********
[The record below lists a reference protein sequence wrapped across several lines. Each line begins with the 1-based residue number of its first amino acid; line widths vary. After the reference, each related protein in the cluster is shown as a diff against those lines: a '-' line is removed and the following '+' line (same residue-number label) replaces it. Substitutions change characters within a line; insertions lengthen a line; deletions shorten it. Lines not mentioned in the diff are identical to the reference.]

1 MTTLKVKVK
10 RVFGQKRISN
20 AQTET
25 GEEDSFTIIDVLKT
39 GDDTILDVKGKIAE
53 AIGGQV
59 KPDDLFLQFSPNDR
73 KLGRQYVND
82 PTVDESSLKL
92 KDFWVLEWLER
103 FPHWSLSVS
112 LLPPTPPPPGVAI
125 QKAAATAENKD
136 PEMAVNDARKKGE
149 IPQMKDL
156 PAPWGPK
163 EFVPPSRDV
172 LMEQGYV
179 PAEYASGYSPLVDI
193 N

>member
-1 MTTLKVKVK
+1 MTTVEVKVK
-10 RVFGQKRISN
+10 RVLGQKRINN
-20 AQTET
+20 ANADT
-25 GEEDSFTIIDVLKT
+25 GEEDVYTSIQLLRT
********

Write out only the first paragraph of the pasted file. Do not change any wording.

[The record below lists a reference protein sequence wrapped across several lines. Each line begins with the 1-based residue number of its first amino acid; line widths vary. After the reference, each related protein in the cluster is shown as a diff against those lines: a '-' line is removed and the following '+' line (same residue-number label) replaces it. Substitutions change characters within a line; insertions lengthen a line; deletions shorten it. Lines not mentioned in the diff are identical to the reference.]